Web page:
Behavioral finance refers to the ingrained aspects of human decision-making processes. They do a good job of helping us make decisions in our daily activities, but can sometimes lead us down the wrong path when it comes to investing. When these biases are widespread it can create bubbles in the markets. When these bubbles eventually “pop” it isn’t a pretty sight. Here are the most common behavioral finance biases.
- Uninformed decisions. Investors sometimes act on instinct without a full view of the factual information needed.
- Recency bias. If you gamble once and win, you’ll be addicted for life. The psychology behind this common saying is that as humans we tend to take the data and experience of the markets and extrapolate them into the future indefinitely. But just because something happened a certain way today, doesn’t mean it will tomorrow as well.
- Primacy bias. The first experience of something is given more weighting than anything that comes after.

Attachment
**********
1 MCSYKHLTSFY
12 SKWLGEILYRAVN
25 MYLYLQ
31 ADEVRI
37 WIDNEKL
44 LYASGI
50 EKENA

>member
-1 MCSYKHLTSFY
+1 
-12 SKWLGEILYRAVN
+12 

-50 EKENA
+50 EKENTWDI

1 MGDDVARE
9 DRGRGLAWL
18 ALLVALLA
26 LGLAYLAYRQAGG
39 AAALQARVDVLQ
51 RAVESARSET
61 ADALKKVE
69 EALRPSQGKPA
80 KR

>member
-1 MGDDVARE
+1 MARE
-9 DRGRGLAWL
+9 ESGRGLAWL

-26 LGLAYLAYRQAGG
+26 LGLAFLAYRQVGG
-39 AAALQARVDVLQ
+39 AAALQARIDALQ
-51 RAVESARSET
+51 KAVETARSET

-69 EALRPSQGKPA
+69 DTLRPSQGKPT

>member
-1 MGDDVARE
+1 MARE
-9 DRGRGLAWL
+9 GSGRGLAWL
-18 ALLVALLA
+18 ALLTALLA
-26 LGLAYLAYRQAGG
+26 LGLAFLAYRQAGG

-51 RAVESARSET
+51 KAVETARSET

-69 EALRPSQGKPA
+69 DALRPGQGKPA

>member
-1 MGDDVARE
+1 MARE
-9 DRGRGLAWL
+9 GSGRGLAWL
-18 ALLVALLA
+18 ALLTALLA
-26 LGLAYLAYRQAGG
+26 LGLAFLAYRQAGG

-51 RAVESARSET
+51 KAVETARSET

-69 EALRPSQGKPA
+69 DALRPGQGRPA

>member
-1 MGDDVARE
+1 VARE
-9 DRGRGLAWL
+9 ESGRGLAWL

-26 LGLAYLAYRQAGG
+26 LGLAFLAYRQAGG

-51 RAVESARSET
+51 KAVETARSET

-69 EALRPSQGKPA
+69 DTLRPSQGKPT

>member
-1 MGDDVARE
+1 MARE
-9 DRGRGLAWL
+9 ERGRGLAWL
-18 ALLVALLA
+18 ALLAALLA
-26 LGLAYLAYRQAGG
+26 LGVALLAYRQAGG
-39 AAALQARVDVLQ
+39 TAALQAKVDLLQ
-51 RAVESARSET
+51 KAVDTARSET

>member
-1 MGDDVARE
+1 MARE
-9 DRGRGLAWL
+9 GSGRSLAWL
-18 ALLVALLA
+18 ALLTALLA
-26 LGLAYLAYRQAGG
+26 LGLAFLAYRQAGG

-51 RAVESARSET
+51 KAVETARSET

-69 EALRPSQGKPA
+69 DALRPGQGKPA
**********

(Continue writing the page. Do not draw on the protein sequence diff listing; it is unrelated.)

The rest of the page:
- Bias of loss aversion. Generally, investors are only willing to lose half of their principal in their investments if they think they can gain at least twice or more of their current balance. The reality is that they will seldom win out that way.
- Gambler’s fallacy (sunk-cost fallacy). This is holding on to a losing investment for longer than you should or selling off a winning investment too soon. Sometimes the best thing to do is just take the loss and move on or it could be to ride the storm and the rising tide that follows.
In order to avoid these behavioral finance biases you can educate yourself about the markets, become self-aware of your decision-making processes, and consult a professional. We at American Financial Planning would love to help. Contact us for more information.